For OuiOui. With a kiss on the cheek, perhaps a little too close to the ear.
A small village in Kent, Spring, 1845
Simon Davenant had just three days to woo and marry a woman.
Not just a woman—the woman.
Right now, the only things standing between him and the object of his affections were an exuberant field of colored tulips, a walkway of white crushed stones, and seven years of pointed silence on his part.
It had been that long since last he’d set foot in Chester-on-Woolsey—seven long years in which he’d buried himself in his work, trying to forget dark hair and darker eyes, the feel of her skin, the sound of her laugh.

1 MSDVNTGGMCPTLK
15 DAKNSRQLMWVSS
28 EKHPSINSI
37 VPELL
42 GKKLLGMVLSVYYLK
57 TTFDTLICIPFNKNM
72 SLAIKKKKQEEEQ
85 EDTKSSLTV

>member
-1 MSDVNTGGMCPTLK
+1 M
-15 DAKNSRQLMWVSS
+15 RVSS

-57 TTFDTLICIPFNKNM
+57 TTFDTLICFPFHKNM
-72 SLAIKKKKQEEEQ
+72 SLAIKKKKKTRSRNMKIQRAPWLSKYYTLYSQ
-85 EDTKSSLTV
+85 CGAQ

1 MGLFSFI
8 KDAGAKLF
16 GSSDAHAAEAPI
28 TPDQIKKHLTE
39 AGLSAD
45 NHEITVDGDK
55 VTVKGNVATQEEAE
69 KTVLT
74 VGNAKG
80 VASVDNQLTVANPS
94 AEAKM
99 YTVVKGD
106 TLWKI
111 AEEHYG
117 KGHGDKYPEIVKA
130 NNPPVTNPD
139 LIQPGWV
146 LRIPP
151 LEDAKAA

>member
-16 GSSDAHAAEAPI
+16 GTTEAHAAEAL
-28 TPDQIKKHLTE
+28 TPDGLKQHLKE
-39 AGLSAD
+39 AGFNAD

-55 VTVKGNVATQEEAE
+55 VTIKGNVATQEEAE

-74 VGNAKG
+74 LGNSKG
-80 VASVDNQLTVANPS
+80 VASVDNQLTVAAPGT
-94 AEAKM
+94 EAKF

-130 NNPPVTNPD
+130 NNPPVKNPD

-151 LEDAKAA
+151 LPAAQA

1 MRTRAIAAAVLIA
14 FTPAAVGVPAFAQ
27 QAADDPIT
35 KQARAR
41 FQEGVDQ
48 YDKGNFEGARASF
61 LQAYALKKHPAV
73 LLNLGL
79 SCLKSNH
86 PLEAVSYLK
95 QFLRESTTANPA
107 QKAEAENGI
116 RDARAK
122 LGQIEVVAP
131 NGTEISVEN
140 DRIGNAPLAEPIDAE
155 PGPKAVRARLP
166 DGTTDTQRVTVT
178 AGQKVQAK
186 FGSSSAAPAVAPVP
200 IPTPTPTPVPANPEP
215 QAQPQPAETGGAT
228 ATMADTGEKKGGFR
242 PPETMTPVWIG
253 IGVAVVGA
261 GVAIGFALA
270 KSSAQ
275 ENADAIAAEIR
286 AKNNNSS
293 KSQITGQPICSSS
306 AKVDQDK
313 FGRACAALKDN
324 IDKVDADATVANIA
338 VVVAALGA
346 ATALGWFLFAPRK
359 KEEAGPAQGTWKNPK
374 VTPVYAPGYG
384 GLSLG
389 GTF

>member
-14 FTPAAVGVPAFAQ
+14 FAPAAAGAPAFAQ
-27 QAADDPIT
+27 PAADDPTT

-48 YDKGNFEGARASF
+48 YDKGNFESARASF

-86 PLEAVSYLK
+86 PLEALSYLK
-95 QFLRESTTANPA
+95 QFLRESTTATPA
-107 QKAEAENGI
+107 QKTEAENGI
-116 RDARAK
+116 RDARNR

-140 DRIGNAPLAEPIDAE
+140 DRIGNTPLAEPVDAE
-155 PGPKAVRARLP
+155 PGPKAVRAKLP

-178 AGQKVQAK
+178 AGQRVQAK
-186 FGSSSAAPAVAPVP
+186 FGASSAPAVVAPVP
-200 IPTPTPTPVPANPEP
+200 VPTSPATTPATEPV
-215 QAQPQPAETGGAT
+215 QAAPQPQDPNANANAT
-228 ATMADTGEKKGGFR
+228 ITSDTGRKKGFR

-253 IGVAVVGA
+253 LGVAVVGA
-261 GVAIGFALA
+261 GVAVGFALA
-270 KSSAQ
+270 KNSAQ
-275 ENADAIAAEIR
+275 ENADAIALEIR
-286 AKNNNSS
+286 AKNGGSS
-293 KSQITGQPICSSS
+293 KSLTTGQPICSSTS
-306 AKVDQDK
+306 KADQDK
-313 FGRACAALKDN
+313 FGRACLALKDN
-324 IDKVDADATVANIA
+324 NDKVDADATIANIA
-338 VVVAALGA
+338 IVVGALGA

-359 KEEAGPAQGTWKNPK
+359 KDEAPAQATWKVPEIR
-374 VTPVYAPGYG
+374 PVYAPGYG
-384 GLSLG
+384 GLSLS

It hadn’t worked. Everything he’d done had reminded him of this place.
Simon had walked to Barrett’s Folly—the little property she had inherited from her aunt—from the railway station three miles distant. He’d diverted from his destination only long enough to leave his valise at the inn in town. The man who had assigned him his room was new to the area; he’d not even blinked in recognition when Simon gave his name.
At that early hour, only the bakery had been open. He’d stopped for a bun, but old Mrs. Brandell hadn’t remembered him, either. There was no reason the little village should recall him. He’d merely spent his childhood holidays here.